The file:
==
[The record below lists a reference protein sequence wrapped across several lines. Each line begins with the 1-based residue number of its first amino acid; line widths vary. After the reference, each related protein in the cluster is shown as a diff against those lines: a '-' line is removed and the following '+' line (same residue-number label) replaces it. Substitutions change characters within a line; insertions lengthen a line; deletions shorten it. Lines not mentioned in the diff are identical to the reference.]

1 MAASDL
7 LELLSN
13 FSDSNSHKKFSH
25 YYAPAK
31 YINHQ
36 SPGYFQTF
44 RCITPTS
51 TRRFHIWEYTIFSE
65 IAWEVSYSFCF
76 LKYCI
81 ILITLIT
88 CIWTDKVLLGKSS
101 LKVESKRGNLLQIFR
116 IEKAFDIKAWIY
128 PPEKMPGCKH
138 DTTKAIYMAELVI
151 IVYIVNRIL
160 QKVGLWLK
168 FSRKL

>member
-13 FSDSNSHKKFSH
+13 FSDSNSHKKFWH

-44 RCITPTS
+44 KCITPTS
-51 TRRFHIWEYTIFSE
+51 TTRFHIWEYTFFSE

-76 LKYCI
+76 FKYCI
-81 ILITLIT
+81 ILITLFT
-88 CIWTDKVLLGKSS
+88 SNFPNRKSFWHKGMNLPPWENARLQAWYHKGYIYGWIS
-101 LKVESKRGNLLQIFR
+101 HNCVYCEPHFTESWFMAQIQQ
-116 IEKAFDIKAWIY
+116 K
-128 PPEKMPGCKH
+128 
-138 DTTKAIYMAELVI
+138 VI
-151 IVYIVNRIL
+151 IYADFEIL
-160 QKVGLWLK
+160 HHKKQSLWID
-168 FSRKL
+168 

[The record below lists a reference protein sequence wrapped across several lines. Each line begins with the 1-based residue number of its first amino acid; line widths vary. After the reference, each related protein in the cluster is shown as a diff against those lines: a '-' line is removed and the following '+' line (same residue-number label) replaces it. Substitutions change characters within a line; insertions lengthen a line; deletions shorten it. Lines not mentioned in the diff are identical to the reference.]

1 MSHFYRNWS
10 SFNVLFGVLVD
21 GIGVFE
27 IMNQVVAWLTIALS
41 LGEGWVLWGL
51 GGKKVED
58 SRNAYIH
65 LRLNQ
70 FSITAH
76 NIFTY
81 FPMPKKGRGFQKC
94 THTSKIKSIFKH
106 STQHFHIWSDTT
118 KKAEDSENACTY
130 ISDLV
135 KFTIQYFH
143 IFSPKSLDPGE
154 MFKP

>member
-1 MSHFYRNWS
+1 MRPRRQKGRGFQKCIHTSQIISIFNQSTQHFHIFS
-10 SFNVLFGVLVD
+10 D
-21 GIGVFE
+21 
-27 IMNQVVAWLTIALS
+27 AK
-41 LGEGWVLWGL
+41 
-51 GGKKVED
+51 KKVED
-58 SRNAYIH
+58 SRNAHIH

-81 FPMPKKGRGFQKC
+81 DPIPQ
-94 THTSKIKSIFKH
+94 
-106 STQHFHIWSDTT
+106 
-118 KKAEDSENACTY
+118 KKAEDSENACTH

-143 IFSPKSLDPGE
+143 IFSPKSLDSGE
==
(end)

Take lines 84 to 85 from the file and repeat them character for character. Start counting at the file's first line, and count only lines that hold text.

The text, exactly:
-94 THTSKIKSIFKH
+94 